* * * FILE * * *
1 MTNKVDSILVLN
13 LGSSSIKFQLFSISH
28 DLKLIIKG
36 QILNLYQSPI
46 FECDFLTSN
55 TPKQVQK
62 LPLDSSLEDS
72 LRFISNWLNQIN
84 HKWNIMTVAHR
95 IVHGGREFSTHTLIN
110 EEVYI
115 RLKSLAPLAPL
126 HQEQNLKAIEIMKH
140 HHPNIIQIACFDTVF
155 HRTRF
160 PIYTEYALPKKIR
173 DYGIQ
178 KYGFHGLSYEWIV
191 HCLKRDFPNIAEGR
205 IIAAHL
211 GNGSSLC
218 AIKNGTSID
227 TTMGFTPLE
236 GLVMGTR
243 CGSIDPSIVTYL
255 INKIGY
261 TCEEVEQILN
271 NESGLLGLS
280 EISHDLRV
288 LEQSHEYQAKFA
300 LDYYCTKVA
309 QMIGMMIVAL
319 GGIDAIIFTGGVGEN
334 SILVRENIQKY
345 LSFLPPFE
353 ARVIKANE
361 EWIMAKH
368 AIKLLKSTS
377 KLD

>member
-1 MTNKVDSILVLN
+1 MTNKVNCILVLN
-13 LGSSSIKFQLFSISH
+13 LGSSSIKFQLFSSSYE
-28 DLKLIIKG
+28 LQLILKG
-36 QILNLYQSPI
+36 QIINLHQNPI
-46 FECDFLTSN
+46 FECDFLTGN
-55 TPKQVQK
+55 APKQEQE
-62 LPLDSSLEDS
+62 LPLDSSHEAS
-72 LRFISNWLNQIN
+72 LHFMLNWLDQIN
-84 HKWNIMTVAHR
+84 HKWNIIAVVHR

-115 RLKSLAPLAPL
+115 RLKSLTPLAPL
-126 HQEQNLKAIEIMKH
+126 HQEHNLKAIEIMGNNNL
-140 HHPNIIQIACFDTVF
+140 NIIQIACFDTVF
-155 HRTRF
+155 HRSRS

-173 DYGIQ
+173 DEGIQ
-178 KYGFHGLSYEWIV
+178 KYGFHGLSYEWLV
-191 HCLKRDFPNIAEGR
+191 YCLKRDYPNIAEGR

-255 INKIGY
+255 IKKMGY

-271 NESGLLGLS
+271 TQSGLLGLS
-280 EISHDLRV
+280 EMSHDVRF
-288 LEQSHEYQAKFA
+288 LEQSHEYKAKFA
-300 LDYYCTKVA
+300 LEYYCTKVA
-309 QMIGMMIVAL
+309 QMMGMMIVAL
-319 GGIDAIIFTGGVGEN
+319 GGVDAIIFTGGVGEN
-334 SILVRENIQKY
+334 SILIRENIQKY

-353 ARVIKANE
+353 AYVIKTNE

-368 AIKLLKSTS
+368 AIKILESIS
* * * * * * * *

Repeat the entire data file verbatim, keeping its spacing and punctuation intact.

1 MTNKVDSILVLN
13 LGSSSIKFQLFSISH
28 DLKLIIKG
36 QILNLYQSPI
46 FECDFLTSN
55 TPKQVQK
62 LPLDSSLEDS
72 LRFISNWLNQIN
84 HKWNIMTVAHR
95 IVHGGREFSTHTLIN
110 EEVYI
115 RLKSLAPLAPL
126 HQEQNLKAIEIMKH
140 HHPNIIQIACFDTVF
155 HRTRF
160 PIYTEYALPKKIR
173 DYGIQ
178 KYGFHGLSYEWIV
191 HCLKRDFPNIAEGR
205 IIAAHL
211 GNGSSLC
218 AIKNGTSID
227 TTMGFTPLE
236 GLVMGTR
243 CGSIDPSIVTYL
255 INKIGY
261 TCEEVEQILN
271 NESGLLGLS
280 EISHDLRV
288 LEQSHEYQAKFA
300 LDYYCTKVA
309 QMIGMMIVAL
319 GGIDAIIFTGGVGEN
334 SILVRENIQKY
345 LSFLPPFE
353 ARVIKANE
361 EWIMAKH
368 AIKLLKSTS
377 KLD

>member
-1 MTNKVDSILVLN
+1 MTNKVNCILVLN
-13 LGSSSIKFQLFSISH
+13 LGSSSIKFQLFSSSYE
-28 DLKLIIKG
+28 LQLILKG
-36 QILNLYQSPI
+36 QIINLHQNPI
-46 FECDFLTSN
+46 FECDFLTGN
-55 TPKQVQK
+55 APKQEQE
-62 LPLDSSLEDS
+62 LPLDSSHEAS
-72 LRFISNWLNQIN
+72 LHFMLNWLDQIN
-84 HKWNIMTVAHR
+84 HKWNIIAVVHR

-115 RLKSLAPLAPL
+115 RLKSLTPLAPL
-126 HQEQNLKAIEIMKH
+126 HQEHNLKAIEIMGNNNL
-140 HHPNIIQIACFDTVF
+140 NIIQIACFDTVF
-155 HRTRF
+155 HRSRS

-173 DYGIQ
+173 DEGIQ
-178 KYGFHGLSYEWIV
+178 KYGFHGLSYEWLV
-191 HCLKRDFPNIAEGR
+191 YCLKRDYPNIAEGR

-255 INKIGY
+255 IKKMGY

-271 NESGLLGLS
+271 TQSGLLGLS
-280 EISHDLRV
+280 EMSHDVRF
-288 LEQSHEYQAKFA
+288 LEQSHEYKAKFA
-300 LDYYCTKVA
+300 LEYYCTKVA
-309 QMIGMMIVAL
+309 QMMGMMIVAL
-319 GGIDAIIFTGGVGEN
+319 GGVDAIIFTGGVGEN
-334 SILVRENIQKY
+334 SILIRENIQKY

-353 ARVIKANE
+353 AYVIKTNE

-368 AIKLLKSTS
+368 AIKILESIS